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Aggression in the Domestic Dog

Written by animalpsychology  |  22. March 2001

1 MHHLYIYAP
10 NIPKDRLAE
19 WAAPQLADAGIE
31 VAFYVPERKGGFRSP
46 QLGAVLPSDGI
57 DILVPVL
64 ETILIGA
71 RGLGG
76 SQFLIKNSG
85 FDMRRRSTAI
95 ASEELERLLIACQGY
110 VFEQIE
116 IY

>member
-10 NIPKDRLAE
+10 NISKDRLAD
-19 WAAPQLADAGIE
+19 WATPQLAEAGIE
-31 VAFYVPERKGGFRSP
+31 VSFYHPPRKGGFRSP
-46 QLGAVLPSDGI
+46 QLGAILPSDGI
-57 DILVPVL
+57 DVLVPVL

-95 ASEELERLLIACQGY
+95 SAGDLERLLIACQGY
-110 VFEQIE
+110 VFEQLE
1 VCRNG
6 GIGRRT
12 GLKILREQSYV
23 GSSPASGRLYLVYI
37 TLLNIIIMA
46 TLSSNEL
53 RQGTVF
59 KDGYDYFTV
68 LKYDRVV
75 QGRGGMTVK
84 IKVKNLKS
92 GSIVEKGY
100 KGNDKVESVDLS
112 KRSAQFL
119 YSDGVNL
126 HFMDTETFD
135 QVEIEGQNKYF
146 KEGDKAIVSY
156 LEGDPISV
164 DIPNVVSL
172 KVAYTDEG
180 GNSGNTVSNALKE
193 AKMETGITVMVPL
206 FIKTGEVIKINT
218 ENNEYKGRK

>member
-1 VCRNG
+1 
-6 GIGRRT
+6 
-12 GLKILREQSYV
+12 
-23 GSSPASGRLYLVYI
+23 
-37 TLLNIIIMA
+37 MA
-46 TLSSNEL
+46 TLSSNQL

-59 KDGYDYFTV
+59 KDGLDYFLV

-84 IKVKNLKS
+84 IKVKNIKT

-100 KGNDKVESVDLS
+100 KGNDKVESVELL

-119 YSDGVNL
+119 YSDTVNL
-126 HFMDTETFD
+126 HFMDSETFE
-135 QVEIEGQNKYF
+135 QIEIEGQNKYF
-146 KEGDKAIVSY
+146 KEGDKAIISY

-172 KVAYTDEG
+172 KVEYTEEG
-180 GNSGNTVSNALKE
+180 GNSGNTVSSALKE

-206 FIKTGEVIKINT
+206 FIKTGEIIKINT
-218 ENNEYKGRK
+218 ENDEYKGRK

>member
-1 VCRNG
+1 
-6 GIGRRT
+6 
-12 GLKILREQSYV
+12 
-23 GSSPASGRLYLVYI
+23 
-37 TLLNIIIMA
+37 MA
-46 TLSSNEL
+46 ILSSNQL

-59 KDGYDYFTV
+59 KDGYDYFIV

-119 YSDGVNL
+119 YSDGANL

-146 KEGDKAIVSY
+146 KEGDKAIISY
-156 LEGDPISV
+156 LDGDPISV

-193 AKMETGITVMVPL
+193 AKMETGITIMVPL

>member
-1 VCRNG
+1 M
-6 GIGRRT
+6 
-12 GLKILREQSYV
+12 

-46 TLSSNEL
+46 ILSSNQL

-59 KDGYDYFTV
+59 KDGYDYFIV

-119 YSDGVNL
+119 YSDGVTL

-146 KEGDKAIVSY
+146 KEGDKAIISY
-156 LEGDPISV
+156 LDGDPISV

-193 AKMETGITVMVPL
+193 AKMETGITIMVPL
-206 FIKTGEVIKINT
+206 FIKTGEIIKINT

Most people view growling, snapping and/or biting in a dog to be a sign of totally inappropriate behavior. In fact it's not, and here's why. Every species has aggressive tendencies. They are part of the way in which we, all of us, ensure our survival. If a man comes up to you in the subway and slaps your face, you're unlikely to respond by kissing him! For our species, that sort of behavior is a clear indication that its perpetrator is dangerous and to be feared. For dogs, many behaviors that we (as humans) demonstrate in our daily lives can trigger the same fight/flight response as that man on the subway. However, dogs have (by virtue of their breed's form and function) acquired a great tolerance for human behaviors. This tolerance allows them to continue to be companion animals to humans. But occasionally, an individual dog (whether because of illness, undiagnosed physiological problem, learning from past experience, etc.) fails to properly perceive the behavior of a human. At that time, one may see aggression from the dog in the form of growling and/or snapping. This does NOT mean that the dog is an unsuitable companion! What it DOES mean is that something is occurring in the dog's environment that is being improperly understood by the dog. The dog is demonstrating a normal reaction to intended (perceived as such) threat. As a specialist in the diagnosis and rehabilitation of active aggression in the dog, I have seen many dogs whose owners have been advised by trainers or Veterinarians to euthanise. In most of these cases, this advice was totally wrong and unnecessary. Dogs do, for the most part (barring illness, etc.), have very good reasons for showing aggression. These reasons normally grow from the dog's environment and inability to appropriately judge what is really happening. Fully 90% (or more) of the aggression problems I have counseled in the domestic dog is the fault of the environment (and owner), not the dog. Before surrendering your companion dog to death because of a mistake in judgment, please consult a certified applied animal behaviorist! Dog trainers are not always knowledgeable regarding the subtle cause and effect of complex dog behavior and neither are Veterinarians. One can't know everything! The "behaviorist" with credentials has focused only on that aspect of dog to human interaction. Give your dog a break and a second chance.

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